Think Positive! by Diane GastonIt is vitally important to develop a healthy body, but we also need a healthy mind, one with a positive outlook on life. A positive outlook has been scientifically shown to improve school performance, improve immune function, hasten recovery from surgery, even increase the chances of recovery from cancer. There are many self-help books that advocate a positive outlook, including the hugely popular book and video, The Secret, and, of course, Norman Vincent Peale’s The Power of Positive Thinking.
How, you ask, can we think positive in the writing field when 99% of the experience is rejection? We’re rejected on query letters, partials, full manuscripts. If published we get rejected on proposals or criticized in negative reviews. We enter contests and get trashed by judges or scored just low enough to miss the finals.
How can a person stay positive amidst all this? Much is out of our control, too. You might write a terrific book only to discover that publisher’s biggest author just delivered one with a similar premise. Or you get this close to selling and the line closes. Or the publisher folds.
You can’t change the writing world, but you can change the way you think about it. You can train yourself to think positive. Here are some tips:
1. Be aware of your automatic thoughts
Automatic thoughts are those things we say to ourselves in response to the things that happen to us. Notice how often those thoughts are negative. We all have them.
For example, you receive a rejection letter from a publisher. You throw it down and think, “I’ll never sell!” That’s a negative automatic thought.
2. Replace negative thoughts with positive ones
Don’t let those rejection experiences get you down. You are allowed to say, “That stinks!” but it is a different thing to say “that stinks” than say “I’ll never sell.”
A positive thought could be: “I’m just like Ernest Hemingway, Stephen King and JK Rowling!” Or “Won’t this editor be sorry when I hit the NYT bestseller list.” Or “What can I learn from this?” “What do I do next?”
3. Reframe the experience
Instead of defining the experience in a negative way, find a way to think about it positively.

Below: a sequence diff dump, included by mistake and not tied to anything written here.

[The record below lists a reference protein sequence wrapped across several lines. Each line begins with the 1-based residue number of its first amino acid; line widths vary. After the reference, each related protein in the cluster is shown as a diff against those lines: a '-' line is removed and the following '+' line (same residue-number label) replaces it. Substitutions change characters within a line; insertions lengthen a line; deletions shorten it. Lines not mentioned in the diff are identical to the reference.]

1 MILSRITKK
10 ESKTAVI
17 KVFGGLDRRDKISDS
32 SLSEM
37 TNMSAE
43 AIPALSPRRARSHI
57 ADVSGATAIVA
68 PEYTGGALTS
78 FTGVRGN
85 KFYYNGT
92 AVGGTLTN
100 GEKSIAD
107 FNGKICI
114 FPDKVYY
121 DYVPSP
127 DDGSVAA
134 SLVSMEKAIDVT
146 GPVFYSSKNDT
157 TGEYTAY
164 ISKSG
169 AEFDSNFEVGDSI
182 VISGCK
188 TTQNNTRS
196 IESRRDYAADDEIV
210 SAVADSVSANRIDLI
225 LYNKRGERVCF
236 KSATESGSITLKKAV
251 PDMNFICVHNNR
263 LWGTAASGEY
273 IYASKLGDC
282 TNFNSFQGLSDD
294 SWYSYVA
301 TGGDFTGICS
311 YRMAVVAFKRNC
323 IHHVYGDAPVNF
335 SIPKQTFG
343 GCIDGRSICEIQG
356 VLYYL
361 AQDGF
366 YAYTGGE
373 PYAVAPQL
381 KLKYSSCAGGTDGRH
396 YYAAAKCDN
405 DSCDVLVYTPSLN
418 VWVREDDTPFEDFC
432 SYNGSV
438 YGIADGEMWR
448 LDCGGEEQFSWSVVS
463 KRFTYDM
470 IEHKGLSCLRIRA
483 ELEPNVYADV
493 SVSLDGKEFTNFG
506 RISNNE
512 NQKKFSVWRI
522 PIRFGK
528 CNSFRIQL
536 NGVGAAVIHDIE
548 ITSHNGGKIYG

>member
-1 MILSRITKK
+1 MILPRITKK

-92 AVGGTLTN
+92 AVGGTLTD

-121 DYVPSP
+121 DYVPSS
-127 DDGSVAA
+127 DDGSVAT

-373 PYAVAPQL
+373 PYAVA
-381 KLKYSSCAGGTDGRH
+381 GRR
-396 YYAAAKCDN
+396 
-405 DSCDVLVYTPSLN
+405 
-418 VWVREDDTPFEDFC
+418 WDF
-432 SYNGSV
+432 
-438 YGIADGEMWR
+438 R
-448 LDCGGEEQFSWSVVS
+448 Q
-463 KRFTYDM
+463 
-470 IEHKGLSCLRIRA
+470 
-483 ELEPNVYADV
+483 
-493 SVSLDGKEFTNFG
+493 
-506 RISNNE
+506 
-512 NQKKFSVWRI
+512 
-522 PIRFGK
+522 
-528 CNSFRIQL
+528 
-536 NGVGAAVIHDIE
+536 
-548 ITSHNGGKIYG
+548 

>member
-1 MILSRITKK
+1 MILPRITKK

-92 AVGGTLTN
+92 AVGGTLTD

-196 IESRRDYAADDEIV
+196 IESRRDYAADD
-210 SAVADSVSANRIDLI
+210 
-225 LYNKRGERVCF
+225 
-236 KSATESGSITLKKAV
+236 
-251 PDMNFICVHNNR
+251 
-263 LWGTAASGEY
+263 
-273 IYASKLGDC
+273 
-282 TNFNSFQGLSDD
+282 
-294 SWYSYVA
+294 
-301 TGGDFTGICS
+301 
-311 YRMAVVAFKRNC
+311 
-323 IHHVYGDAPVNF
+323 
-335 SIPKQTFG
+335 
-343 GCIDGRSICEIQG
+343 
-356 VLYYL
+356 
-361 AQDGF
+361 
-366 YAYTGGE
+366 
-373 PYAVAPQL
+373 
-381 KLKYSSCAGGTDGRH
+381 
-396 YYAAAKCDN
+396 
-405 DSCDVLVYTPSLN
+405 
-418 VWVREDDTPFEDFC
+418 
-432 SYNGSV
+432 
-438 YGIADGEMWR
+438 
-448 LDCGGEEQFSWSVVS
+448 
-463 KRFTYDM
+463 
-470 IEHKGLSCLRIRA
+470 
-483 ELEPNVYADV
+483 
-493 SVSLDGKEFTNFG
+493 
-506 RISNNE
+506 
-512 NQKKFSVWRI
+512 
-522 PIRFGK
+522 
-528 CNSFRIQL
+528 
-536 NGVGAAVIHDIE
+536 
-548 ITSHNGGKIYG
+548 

Before I sold I thought of myself as on a journey to publication. Everything that happened, good or bad, brought me closer to publication. When those rejections or abysmal contest scores came in, I made myself think, “I’m one step closer!”
4. Repeat positive affirmations
I have a friend, Noeline, who taught me about positive affirmations, things to repeat to yourself to keep you in that “positive thinking” mode. Things like:
Never never never give up--Winston Churchill (my favorite)
“Follow your bliss!”
“God wants me to be happy.” (Noeline first gave me this notion. What a revelation! I’ve repeated it often to myself)
“I deserve happiness.” (same thing without a religious context)
5. Visualize positive results
This weekend Noodler Trish Milburn spoke to Washington Romance Writers. She told us about an empty picture frame she kept above her monitor for a photo of herself next to a bookstore shelf containing her first book. She actively imagined that photo.
Here is that photo. Trish with her debut book, A Firefighter in the Family, on bookshelves now.
So, think positive, believe you will succeed, believe you deserve it and picture it happening. You will feel better, be healthier, and will exude confidence in your inevitable success.
What negative automatic thoughts plague you?
What do you do to keep yourself positive?
Do you have any positive affirmations you would like to share?
See Diane’s new book video here! Diane’s Scandalizing the Ton is available now on eHarlequin and coming to bookstores in October.
Diane is also participating in the Unleash Your Story challenge as part of the Wet Noodle Posse Team, raising money for Cystic Fibrosis. Help her earn her donation goal here.
Read Noodler Colleen Gleason's story about her son with CF here.